You’re having a baby! But how can you help your dog accept the new addition to your family?
It is much better to give thought to this question now than to wait until after your baby is born. You have allowed yourselves some time to become educated and to train your dog to interact with the new family member.
Get at least two training books dealing specifically with children and dogs. There is a large amount of information available on how to make this transition as pleasant and stress-free as possible.
In addition, if your dog has not already completed a basic training course, we recommend enrolling it in one now. For the best chances of success, you and the other family members need to have complete control of your dog.
You should also carefully assess how your dog reacts to children of different ages. There are some dogs that do not tolerate children well, and they can be very difficult and dangerous to deal with. In extreme cases, it may be in the best interest of both your dog and baby to place the animal in a home that has no children.
The most important thing that you should remember is that you should NEVER leave your baby and your dog alone together, under any circumstances. Accidents happen, even with dogs that have shown no previous signs of aggression. Take the few seconds that it takes to put the dog in a crate or some other secure place. Do not risk your child being bitten or even killed by any dog, including your own. We hate to be so grim, but there are many sad stories of this very thing happening when it could have been prevented.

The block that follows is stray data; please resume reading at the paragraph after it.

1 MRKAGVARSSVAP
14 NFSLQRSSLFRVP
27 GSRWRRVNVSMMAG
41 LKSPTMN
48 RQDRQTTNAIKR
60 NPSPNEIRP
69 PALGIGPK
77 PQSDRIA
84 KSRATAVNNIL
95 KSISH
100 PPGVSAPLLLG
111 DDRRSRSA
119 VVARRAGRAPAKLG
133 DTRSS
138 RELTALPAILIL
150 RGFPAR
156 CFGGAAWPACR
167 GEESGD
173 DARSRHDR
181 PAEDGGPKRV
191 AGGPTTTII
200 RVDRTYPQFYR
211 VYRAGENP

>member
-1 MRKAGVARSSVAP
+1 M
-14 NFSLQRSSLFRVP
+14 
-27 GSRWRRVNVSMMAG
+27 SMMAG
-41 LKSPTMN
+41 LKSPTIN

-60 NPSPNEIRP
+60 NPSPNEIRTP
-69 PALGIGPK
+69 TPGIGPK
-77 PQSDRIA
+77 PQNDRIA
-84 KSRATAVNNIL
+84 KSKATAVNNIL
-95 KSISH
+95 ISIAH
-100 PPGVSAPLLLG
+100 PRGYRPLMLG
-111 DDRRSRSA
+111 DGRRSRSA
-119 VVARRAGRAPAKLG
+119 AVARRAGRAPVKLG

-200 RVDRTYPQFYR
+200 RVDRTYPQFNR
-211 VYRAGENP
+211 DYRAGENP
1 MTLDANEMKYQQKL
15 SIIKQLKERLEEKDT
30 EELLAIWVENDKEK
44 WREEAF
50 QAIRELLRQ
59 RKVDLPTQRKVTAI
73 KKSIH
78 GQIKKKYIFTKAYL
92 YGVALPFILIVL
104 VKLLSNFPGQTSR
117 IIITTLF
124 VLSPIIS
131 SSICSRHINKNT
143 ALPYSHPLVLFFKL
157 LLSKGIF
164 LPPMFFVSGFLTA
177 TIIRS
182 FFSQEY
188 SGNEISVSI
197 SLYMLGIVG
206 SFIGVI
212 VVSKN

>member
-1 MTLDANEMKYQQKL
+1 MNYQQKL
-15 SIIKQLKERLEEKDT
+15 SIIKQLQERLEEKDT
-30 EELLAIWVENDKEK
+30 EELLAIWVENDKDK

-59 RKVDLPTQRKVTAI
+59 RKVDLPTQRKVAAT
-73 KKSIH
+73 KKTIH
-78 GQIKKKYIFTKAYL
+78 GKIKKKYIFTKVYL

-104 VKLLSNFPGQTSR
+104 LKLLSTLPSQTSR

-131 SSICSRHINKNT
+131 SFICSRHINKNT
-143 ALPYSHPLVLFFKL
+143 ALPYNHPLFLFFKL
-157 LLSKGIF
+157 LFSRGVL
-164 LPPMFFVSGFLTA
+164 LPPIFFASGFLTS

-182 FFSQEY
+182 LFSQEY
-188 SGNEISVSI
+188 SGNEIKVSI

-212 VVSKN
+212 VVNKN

Other Preparation Tips:
- Try to establish a workable feeding and exercise routine before the baby arrives.
- Do not lavish your dog with extra attention that it will miss after the baby is born.
- Allow the dog to explore the nursery and become familiar with the new items there. Train your dog to recognize that baby items are not dog toys. This may take some practice, since many baby toys look similar to dog toys.
- Have someone bring home from the hospital a baby blanket with the baby’s scent on it. This will allow the dog to become familiar with the baby’s odor before it arrives.
- Make the first meeting between animal and child no big deal, with little fan fare. Once you and the baby are calm and settled, let your dog come over to investigate. Do not force a dog to interact with the new “intruder.” Praise the dog calmly when it is near the baby.
- Did you know that barking is less startling to a baby that has been exposed while in utero to the regular barking of a dog?
These are just a few suggestions but there is a lifetime of monitoring and training that you will need to do. If you are having any fears or trouble, you should contact a professional trainer immediately.